Here's a stolen from Google image that is similar to the Okamoto setup:
    coolant-filter-paper-1525245156-3820463.jpg

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    On my manual 6x12 I use the last foot or so of pantyhose on the end of the return. It catches a lot of the swarf but not 100%.

    I don't do a lot of surface grinding but for me it works well and it's inexpensive. And the looks you get from the cashier when buying them are priceless .

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    Quote Originally Posted by Jarrod View Post
    .... and wondered if anyone has tried reticulated foam and or spunbond polyester pre-filter media, similar to air or aquarium type filter media?
    Yes I have.
    You will still get sludge in the tank.
    For heavy duty steel grinding where you actually make slivers and chips it helps some. For fine grinding it does very little.
    Like the nylon sock some attach a bag filter to the drop spout.
    Any gravity fed system needs either big holes or often change out like a drag system as it will plug and overflow.
    Best for me is prefliter or fine screen, long path settling tank with baffles that force a up and down motion of the coolant, and a final cartridge or pressurized bag canister after the pump.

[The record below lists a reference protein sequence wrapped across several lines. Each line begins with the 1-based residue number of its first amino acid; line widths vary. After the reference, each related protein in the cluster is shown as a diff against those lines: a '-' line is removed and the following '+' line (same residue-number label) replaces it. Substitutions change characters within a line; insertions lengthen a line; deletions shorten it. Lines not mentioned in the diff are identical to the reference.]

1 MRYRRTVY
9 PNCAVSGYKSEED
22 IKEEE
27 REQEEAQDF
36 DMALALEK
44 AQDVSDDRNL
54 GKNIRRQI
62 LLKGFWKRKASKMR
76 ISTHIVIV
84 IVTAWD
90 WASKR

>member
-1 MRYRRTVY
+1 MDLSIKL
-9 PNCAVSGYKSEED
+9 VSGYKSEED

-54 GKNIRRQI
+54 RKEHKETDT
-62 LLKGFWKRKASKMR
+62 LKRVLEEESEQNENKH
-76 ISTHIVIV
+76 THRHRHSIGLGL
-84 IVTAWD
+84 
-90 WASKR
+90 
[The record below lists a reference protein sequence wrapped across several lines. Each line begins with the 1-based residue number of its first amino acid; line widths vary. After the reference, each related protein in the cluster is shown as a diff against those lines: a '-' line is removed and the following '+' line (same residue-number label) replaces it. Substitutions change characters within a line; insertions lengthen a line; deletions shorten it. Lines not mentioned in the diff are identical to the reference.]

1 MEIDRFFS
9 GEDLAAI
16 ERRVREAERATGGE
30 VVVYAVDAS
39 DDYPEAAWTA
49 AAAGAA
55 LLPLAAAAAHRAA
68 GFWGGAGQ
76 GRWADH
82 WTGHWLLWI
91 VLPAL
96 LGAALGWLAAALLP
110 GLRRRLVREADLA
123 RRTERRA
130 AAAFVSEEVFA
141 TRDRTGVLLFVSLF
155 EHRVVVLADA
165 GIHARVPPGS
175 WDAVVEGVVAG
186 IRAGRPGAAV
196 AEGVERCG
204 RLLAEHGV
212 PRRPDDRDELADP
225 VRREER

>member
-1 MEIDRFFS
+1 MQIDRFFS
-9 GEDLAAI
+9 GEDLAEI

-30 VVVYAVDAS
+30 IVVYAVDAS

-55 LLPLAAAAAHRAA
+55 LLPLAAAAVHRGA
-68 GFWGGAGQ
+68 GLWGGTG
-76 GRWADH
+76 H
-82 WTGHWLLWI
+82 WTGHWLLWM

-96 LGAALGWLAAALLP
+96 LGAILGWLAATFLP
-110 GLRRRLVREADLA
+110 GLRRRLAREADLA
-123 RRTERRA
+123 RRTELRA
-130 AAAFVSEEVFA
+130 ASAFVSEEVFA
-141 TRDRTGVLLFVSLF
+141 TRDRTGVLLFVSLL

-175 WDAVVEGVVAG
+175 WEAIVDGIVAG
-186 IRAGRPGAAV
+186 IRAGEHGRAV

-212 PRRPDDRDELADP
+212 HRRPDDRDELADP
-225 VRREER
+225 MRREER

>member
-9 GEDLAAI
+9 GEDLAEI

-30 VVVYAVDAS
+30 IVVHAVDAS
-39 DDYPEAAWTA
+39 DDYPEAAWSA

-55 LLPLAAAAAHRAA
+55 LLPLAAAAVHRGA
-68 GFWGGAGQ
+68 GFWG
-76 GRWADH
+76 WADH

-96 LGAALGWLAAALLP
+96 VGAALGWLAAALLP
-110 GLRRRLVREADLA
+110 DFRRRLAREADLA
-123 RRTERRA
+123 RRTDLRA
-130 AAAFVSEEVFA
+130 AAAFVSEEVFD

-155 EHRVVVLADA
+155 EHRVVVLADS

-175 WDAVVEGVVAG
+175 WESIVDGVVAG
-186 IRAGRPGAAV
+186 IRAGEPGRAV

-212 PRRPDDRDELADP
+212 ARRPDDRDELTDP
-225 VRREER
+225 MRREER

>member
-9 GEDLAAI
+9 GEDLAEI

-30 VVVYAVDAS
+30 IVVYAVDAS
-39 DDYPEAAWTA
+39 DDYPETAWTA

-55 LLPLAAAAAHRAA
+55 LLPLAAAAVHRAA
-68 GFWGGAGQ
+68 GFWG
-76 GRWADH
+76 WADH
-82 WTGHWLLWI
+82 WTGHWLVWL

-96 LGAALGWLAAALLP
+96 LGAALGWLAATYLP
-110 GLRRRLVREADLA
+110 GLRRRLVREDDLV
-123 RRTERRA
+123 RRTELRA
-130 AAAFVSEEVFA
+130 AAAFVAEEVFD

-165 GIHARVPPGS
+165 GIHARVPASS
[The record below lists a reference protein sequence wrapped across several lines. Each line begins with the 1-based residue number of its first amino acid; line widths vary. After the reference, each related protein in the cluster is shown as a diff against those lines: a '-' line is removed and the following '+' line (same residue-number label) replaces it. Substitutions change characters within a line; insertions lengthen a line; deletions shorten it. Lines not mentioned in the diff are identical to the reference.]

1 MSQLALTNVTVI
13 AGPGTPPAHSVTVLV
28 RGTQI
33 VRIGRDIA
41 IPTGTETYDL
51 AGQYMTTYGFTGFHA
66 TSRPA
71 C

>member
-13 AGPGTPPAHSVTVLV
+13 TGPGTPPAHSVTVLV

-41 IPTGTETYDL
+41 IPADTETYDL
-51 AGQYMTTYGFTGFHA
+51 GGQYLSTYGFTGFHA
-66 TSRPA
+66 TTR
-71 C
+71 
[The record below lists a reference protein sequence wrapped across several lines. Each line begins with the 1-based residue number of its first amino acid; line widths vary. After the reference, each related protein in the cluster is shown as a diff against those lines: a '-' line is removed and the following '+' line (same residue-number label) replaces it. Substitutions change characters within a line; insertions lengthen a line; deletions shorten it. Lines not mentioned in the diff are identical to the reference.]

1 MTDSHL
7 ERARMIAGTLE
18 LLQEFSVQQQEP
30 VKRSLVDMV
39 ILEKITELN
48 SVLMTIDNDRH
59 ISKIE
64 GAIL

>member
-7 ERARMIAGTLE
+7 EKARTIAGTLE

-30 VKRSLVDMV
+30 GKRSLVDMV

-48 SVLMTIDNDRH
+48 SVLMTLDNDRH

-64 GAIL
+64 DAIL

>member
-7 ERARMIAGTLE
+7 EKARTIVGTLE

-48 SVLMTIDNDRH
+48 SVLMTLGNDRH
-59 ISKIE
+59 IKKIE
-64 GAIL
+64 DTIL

In the settling tank one can take collect a sample of the outgoing coolant in a glass jar, set it aside and time how long for the coolant to become clean to your liking.
    This information plus your flow rate tells you how long the path needs to be but still leaves you the fun of tank cleaning.
    Bob

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    Jarrod,

    To answer your question a few posts back; we mainly run 100g vitrified or resin bonded diamond wheels. To boot, 90% of our work is with ceramics so the swarf is non magnetic, and pretty fine. The 1020 Okamoto has a bed filter with 5 micron paper; the larger machine has the hurricane type cartridge filters; not sure of the micron size.

    Back in the day, at a previous employer, we ran 10 or so small Harig slicer/grinders, and a few small rotary grinders; the machines were arranged in a square, and all were fed from a central coolant tank equipped with a centrifuge, which seemed to work pretty well...

    Mark